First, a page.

Masson-Zwaan: Yes, I remember it very clearly, it was in 2004. It came about because we had all been hearing stories about “entrepreneurs” who were “selling” bits of the Moon, establishing lunar embassies, and what have you. These persons were making a lot of money. At first, all of us on the Board had a humorous reaction. I would say, “OK, this is funny.” Of course we thought it was ridiculous and that we didn’t need to take action. But then we saw this going on and on, and saw that the so-called Lunar Embassy was opening offices in other countries and that it was really expanding a lot. Then, we thought it was time for the Board to intervene. So we created a group of a few of the Board members who came together to make the statement. Really the aim of the statement was to simply state what the law is. We wanted to make clear that these lunar property “claims” were unsupported in law. So we issued the statement and it has been on the IISL website since then. We have regularly received comments over the years since then. People write to us saying, “Come on, be honest. It is clear it should be happening” and, “You have to allow it”, and so on. But we have always replied to those requests by explaining again what the law is—explaining that there is a treaty signed by sovereign States which prohibits appropriation by the state, and hence by its subjects, and that there is nothing they can do to argue around that. So I think it is a useful tool and I hope that in the future we can do similar things. It was not an easy exercise because it took a long time to agree among ourselves on the most simple way to state the law without going into value judgments. It is quite a basic, simple statement and I think in that sense, it is useful.

Res Communis: Was this the first time the IISL or the Board made a formal statement on a space law question?

Masson-Zwaan: It was the first time. Since one of the main characteristics of the IISL is that it is a very open organization where everyone can express their view without necessarily having it attributed to a government or organization, it was not easy to agree on a statement that everyone could feel comfortable with and without taking strong positions. That is probably the reason why the Board has not issued statements more regularly. When you make a statement, you make choices, and perhaps that has been avoided more or less on purpose in the past.

Res Communis: You have recently been elected IISL President. Congratulations. You follow in the footsteps of one of the most prominent people in space law: Nandasiri Jasentuliyana. What has that been like for you?

Masson-Zwaan: I know I have big shoes to fill, Nandi has been an outstanding President for 14 years, and has achieved many good things for the IISL. But it was a smooth transition. After all I was IISL Secretary for 16 or 17 years. I feel I know the organization almost like I know my own family. Nandi has always involved me in everything and we worked as a team. I felt especially in the last year or so that he was quietly preparing me for him to withdraw and to leave me in the front line. He prepared me very well and I learned a lot from him. He is a veteran diplomat, and he has a good sense of humour too. I feel confident to take up the huge task before me, not in the least because there is a very competent Board of Directors, with many excellent space lawyers working with me in a friendly and professional atmosphere, that will help a lot.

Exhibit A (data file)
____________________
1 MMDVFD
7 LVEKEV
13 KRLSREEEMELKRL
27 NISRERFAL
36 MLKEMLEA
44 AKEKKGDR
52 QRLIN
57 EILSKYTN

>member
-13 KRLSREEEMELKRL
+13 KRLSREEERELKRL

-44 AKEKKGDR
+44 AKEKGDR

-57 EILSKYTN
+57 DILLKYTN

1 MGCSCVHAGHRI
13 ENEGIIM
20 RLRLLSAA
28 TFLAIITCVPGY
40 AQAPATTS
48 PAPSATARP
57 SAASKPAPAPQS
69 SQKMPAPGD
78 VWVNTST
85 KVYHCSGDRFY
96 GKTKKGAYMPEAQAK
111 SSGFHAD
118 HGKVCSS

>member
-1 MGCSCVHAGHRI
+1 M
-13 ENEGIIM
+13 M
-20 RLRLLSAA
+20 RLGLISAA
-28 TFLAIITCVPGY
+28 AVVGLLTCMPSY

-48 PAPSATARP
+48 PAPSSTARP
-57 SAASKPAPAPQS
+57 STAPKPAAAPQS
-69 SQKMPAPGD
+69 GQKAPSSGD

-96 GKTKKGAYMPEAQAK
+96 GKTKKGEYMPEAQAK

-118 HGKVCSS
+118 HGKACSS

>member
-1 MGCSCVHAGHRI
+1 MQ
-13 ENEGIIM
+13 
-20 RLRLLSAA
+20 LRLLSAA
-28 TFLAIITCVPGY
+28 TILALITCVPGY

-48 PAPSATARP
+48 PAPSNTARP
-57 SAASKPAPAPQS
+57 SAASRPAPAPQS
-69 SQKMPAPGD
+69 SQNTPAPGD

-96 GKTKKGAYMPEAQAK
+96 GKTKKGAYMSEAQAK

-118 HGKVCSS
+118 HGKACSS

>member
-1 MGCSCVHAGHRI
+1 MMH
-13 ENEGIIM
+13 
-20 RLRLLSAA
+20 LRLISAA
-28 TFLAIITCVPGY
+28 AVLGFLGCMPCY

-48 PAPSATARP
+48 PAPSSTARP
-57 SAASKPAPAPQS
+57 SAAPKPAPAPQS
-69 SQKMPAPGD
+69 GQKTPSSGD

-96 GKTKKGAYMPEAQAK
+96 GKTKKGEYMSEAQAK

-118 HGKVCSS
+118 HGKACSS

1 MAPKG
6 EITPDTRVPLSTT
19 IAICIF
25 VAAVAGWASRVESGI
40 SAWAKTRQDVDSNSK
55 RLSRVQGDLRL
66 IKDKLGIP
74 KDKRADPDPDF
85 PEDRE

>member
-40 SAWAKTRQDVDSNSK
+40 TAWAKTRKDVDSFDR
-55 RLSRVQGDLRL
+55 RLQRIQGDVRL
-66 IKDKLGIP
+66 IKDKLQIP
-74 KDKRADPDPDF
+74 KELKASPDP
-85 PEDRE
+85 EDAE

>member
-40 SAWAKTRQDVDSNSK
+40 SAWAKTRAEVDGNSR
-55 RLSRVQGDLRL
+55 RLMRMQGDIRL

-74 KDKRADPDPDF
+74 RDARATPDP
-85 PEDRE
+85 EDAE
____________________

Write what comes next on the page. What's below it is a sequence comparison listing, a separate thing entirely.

Res Communis: What are some ideas, goals, or aspirations that you have for your administration?

Masson-Zwaan: I am not going to have any revolutions. I want to continue the work that has already been started. Innovations were initiated under Nandi’s presidency and I want to make sure those are fulfilled. The IISL has been restructured to be an independent registered organization under Dutch law. We are now going through the statutes, making them clearer, making them in tune with modern requirements, and so on. I would like to continue some reforms that have been initiated for our colloquia. IISL colloquia have been becoming increasingly interesting for a lot of people. For our five sessions we now receive some one hundred abstracts, which is a lot. I would like to find a way to make sure the sessions are interesting and at the same time encourage many people to keep coming to the sessions so they have a forum to express themselves. That is going to be a challenge. I would like to further expand the moot court competition by adding another region in Africa or Latin America and by expanding the number of European participant universities. We also need to make sure that we encourage space industry to actively take part in our work. I think that is quite a bit to keep us busy.

Res Communis: What do you see as some of the most important or emerging issues in space law? Without necessarily expressing an opinion or a view, what do you see on the space law landscape?